Superintendent McCarthy highlights new cameras as a valuable crime fighting tool for police
Mayor Rahm Emanuel, Chicago Transit Authority (CTA) President Forrest Claypool and Chicago Police Department (CPD) Superintendent Garry McCarthy today announced that the Administration’s project to install new state of the art security cameras at 'L' stops across the city has been completed six weeks ahead of schedule.
In all, nearly 1,800 additional cameras have been installed at 78 CTA rail stations during a fast-track initiative that was announced in June.
Mayor Emanuel, President Claypool and Superintendent McCarthy spoke at the Clinton Green/Pink Line station, where police recently used footage from newly installed station cameras to identify, arrest and charge an offender responsible for attacking and robbing a woman of her purse in an elevator a block away from the station. The same offender had previously appeared in surveillance footage using a stolen credit card, which connected him to a car burglary near CTA Headquarters two weeks earlier.
"The cameras have caught criminals but also serve as a deterrent, helping to ensure the highest level of security for our transit system,” said Mayor Rahm Emanuel. “This is not just an investment in our rail system but in our neighborhoods. More security; more stations; more service: the CTA cameras are one part of our re-make of the CTA to modernize it and bring it into the 21st Century."
In the last five months, images pulled from CTA surveillance cameras have assisted CPD in the arrest of at least 47 individuals for crimes committed either on or near CTA property. Of these arrests, at least 23 offenders have been identified as participants in multi-offender attacks or crimes; at least 16 individuals have been identified for serial crimes committed on CTA property and at least 10 individuals have been identified for crimes committed off CTA property.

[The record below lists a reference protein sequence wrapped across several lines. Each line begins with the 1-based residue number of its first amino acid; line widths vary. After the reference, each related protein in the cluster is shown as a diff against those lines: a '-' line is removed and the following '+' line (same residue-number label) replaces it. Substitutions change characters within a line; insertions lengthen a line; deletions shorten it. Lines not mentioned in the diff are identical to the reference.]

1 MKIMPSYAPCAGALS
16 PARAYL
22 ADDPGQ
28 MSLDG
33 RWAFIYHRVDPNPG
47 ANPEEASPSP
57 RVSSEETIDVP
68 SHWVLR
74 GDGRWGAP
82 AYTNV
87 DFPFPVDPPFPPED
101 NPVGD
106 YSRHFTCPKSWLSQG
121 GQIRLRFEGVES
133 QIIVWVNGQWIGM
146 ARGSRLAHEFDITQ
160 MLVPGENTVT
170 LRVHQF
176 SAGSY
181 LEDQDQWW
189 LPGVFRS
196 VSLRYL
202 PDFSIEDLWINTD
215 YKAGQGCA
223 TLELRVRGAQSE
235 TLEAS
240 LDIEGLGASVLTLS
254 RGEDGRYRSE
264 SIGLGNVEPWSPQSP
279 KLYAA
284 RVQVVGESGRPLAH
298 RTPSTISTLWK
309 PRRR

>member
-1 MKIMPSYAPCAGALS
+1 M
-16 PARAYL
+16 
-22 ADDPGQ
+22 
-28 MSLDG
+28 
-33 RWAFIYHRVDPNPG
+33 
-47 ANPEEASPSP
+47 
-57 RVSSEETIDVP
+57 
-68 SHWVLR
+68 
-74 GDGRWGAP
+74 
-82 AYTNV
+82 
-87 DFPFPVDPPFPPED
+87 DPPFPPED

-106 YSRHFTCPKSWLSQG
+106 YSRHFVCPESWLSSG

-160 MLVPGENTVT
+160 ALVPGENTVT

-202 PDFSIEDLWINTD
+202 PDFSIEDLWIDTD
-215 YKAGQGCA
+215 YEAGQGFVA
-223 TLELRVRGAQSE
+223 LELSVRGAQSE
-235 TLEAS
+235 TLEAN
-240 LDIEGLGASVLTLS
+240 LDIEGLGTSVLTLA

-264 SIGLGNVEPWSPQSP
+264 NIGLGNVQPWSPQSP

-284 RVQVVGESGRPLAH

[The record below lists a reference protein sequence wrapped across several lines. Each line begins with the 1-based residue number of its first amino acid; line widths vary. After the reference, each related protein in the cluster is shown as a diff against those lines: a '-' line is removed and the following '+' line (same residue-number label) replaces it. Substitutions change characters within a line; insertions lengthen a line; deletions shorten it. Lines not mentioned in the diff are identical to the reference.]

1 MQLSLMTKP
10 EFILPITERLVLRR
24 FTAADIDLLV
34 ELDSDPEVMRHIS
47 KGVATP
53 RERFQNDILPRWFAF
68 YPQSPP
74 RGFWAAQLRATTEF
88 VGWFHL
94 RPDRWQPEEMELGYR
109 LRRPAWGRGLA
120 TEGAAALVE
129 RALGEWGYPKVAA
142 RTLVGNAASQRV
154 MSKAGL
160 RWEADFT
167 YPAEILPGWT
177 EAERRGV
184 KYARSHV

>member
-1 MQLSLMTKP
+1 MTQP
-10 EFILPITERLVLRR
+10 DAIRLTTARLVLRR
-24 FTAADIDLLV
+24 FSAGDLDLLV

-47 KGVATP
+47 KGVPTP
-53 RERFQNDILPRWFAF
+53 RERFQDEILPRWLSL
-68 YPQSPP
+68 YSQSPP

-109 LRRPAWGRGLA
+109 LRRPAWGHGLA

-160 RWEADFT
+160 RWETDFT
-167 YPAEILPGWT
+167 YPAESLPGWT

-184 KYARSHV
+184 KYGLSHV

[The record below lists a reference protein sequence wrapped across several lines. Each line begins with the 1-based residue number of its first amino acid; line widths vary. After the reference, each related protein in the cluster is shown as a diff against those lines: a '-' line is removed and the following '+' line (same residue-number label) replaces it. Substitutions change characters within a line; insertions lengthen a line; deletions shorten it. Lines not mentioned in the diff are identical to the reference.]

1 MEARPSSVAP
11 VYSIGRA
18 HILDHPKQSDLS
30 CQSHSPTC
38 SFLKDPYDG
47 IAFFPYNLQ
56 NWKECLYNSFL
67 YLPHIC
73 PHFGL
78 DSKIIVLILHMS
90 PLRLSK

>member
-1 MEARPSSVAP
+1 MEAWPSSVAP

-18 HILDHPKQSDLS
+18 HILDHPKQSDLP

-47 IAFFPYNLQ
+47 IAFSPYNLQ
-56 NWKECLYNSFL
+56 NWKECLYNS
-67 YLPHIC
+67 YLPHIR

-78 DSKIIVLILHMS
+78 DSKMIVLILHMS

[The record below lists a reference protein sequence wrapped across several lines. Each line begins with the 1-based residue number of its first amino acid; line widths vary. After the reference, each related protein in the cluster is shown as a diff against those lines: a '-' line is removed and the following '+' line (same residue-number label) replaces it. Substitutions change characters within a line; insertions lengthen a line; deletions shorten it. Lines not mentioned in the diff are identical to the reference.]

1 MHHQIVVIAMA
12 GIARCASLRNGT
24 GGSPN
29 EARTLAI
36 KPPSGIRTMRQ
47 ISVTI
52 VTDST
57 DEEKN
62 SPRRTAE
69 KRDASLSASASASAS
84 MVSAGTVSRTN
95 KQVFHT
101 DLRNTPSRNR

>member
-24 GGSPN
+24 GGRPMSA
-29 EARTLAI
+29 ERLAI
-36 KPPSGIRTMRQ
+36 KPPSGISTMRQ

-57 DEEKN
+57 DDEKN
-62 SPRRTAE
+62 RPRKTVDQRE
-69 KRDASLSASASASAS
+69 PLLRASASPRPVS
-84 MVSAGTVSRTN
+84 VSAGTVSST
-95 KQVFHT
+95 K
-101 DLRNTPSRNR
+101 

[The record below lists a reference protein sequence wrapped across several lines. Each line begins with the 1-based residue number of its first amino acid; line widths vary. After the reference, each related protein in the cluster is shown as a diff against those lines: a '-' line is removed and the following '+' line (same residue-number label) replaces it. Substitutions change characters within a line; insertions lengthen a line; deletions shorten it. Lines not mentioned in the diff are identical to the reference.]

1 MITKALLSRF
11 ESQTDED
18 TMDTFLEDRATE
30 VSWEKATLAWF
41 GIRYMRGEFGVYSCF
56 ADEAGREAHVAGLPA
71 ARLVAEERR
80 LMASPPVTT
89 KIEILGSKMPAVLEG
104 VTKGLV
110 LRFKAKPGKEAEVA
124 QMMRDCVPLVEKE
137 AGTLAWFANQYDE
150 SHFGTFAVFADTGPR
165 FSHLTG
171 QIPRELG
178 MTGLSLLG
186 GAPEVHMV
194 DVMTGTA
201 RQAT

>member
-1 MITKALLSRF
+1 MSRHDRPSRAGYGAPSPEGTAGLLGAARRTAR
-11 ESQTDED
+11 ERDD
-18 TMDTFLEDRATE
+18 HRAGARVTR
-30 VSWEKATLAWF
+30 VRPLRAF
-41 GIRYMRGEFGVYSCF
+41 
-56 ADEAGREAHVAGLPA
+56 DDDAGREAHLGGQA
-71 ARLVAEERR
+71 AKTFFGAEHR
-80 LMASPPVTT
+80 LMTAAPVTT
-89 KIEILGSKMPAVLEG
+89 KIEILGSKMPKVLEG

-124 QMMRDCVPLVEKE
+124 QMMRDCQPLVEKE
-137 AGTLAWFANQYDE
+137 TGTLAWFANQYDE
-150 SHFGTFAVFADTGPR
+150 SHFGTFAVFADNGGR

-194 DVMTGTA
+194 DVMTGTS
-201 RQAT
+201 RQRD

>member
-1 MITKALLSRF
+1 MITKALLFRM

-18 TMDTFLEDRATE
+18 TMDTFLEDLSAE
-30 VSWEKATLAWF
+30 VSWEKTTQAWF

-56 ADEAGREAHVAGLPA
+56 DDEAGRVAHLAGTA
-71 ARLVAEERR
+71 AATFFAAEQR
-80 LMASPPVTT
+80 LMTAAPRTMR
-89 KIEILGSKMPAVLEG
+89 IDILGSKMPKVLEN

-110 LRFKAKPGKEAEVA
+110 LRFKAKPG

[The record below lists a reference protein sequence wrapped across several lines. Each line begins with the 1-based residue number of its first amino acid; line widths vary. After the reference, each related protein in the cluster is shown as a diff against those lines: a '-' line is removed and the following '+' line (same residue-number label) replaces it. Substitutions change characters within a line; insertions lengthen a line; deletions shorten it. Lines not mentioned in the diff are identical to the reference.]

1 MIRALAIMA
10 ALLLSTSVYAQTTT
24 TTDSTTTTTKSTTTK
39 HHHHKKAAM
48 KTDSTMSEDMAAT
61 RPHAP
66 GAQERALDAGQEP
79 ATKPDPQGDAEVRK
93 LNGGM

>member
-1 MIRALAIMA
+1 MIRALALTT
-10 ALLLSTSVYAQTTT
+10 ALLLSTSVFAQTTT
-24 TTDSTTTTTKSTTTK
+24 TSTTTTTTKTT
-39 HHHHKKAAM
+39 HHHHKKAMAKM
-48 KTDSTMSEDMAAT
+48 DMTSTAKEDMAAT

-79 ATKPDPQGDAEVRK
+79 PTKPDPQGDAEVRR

“These new cameras have been instrumental in helping to solve a number of crimes since we began installing them in June – including three murders that took place away from CTA property as well as a string of serial robberies, one involving a shotgun that happened on CTA property,” Claypool said. “This is just what we envisioned when we set out to fast-track the installation of these additional cameras at our rail stations.”
“These cameras are a critical tool for the Chicago Police Department to help keep riders safe and bring criminals to justice. Through close collaboration with the CTA we will continue to work to decrease crime and provide the greatest level of safety on our city’s public transportation system,” said McCarthy.
Since June, the Chicago Police Department’s Public Transit Unit has conducted 286 Rail Saturation Missions that have resulted in the arrest of 123 individuals and the issuance of nearly 300 citations for minor offenses and 316 contact cards.
Today’s announcement is just one of the significant investments that have been made since the Emanuel Administration took office in order to increase the safety of CTA riders as well as update the system and bring Chicago’s transit into the 21st Century.
Earlier this month, Mayor Emanuel and President Claypool unveiled new 5000-series rail cars, which will begin running on the Pink Line and mark the first time there has been an addition to the rail fleet since 1992. And Mayor Emanuel joined Governor Pat
Quinn just days earlier to announce a more than $1 billion investment of state, local and federal funds to repair, rebuild, and update the Red and Purple Lines. In September, the first of 400 Light Emitting Diode (LED) Bus Tracker displays were unveiled, to be installed at bus shelters across the city. In addition, a new CTA station renewal initiative was launched that takes a comprehensive, almost SWAT team approach to tackling all the outstanding issues at a station at once – cleaning, repairing and improving.
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